Wednesday, 22 November 2006

Lairs at LTU

My plan of posting about good bits of the LTU campus has flagged a bit, mainly because I keep forgetting to take my camera when I leave my room to go somewhere & do something.

Today I didn't really leave my room much anyway. So today's picture is a photograph of my desk.

When I looked at this photo I realised that it probably isn't going to make Today Tonight eager to interview me (even though Naomi Robson is an alumnus of LTU - someone's educational ideals came to grief there) because they really only favour experts with inhumanly neat and tidy bookshelves.

From about this time of the year right up until late February it's not uncommon to go several days without really talking to another person as the place gets fairly deserted - people go on leave or off to do their research in exotic locales and some of the shop places close altogether. And those people who are around are usually concealed deep within their office lairs - airy and clean brick rooms with solid walls and doors and excellent soundproofing.


elaine said...

I used to LOVE campus at this time of queues to buy coffee or lunch (I was never very good at bringing it as I detest soggy sandwiches) and a bit of space between teaching to get my own research done.

Where the rest of the world goes a bit mad in December, uni was the opposite.

Ben.H said...

*Sigh* I thought you were a real, honest-to-god academic. Has no-one told you? Never film the interview in your own office!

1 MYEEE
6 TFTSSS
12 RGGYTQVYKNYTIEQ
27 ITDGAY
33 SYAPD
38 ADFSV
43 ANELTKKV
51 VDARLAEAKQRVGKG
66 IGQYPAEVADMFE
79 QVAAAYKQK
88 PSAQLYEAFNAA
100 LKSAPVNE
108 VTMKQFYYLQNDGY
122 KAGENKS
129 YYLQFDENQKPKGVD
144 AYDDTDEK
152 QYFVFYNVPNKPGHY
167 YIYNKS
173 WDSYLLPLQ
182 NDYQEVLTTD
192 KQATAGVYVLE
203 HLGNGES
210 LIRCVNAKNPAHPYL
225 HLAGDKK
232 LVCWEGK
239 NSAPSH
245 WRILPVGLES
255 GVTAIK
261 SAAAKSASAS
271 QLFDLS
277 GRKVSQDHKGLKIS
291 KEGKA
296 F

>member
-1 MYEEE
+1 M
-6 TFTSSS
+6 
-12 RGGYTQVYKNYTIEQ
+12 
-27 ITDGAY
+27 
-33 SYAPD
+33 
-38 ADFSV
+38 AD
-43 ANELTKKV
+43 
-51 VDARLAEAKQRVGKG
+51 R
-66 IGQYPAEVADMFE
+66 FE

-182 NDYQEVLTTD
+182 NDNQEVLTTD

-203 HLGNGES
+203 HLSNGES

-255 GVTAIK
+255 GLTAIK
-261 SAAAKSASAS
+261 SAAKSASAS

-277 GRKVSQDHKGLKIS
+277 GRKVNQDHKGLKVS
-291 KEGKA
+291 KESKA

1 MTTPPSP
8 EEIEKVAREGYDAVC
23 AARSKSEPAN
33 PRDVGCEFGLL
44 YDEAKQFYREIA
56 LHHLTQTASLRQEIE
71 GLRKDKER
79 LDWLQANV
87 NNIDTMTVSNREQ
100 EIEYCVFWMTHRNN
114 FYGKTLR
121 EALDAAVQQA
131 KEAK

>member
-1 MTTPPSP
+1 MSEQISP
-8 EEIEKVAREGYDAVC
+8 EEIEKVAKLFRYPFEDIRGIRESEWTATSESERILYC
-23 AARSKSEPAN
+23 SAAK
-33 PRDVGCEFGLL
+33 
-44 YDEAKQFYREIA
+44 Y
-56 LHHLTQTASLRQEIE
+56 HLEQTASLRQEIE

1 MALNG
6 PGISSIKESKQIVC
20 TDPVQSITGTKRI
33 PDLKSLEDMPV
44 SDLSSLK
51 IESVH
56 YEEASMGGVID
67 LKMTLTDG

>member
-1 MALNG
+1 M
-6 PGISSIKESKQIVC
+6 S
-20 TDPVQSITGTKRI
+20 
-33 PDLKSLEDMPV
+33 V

Always use the room of someone who's off campus, has enough space for the crew, and has an impressive bookshelf. Everyone does it. They do at Melbourne Uni, anyway.

Make sure they get that shot of you going up to the shelf, pulling out a hardback at random, then opening and pretending to read it.

elsewhere said...

I think it's very noble of you to want to show LTU in such a favourable light.

My office has a sink (which smells of methane, like anything with old piping in Alice), a reading lamp, a towel rack and a walk-in-wardrobe because it used to be a motel-donga.

Mikhela said...

There's an Australian website somewhere, where you list yourself as an expert. Then when there's a scandal involving Jane Austen novels and the newshounds only have 45 minutes to get something in before it goes to print/air, journalists look up the website and type in Jane Austen and voila! your name pops up and you get interviewed.
Can't remember what it's called but.